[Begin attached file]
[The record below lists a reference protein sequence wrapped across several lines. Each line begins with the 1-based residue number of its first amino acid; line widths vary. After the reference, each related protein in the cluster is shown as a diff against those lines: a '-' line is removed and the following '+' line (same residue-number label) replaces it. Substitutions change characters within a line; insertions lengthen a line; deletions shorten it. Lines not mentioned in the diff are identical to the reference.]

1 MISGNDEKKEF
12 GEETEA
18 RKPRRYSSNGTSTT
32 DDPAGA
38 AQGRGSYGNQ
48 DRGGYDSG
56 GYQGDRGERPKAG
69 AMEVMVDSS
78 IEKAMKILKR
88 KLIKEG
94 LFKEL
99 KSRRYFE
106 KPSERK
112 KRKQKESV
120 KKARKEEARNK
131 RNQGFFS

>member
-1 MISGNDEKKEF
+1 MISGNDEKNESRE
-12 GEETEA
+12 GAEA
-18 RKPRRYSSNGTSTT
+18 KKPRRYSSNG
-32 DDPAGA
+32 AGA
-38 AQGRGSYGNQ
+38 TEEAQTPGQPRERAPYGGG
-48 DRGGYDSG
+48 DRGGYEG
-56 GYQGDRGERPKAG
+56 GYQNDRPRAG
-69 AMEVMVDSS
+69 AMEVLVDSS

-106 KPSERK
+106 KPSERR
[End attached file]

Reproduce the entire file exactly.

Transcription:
[The record below lists a reference protein sequence wrapped across several lines. Each line begins with the 1-based residue number of its first amino acid; line widths vary. After the reference, each related protein in the cluster is shown as a diff against those lines: a '-' line is removed and the following '+' line (same residue-number label) replaces it. Substitutions change characters within a line; insertions lengthen a line; deletions shorten it. Lines not mentioned in the diff are identical to the reference.]

1 MISGNDEKKEF
12 GEETEA
18 RKPRRYSSNGTSTT
32 DDPAGA
38 AQGRGSYGNQ
48 DRGGYDSG
56 GYQGDRGERPKAG
69 AMEVMVDSS
78 IEKAMKILKR
88 KLIKEG
94 LFKEL
99 KSRRYFE
106 KPSERK
112 KRKQKESV
120 KKARKEEARNK
131 RNQGFFS

>member
-1 MISGNDEKKEF
+1 MISGNDEKNESRE
-12 GEETEA
+12 GAEA
-18 RKPRRYSSNGTSTT
+18 KKPRRYSSNG
-32 DDPAGA
+32 AGA
-38 AQGRGSYGNQ
+38 TEEAQTPGQPRERAPYGGG
-48 DRGGYDSG
+48 DRGGYEG
-56 GYQGDRGERPKAG
+56 GYQNDRPRAG
-69 AMEVMVDSS
+69 AMEVLVDSS

-106 KPSERK
+106 KPSERR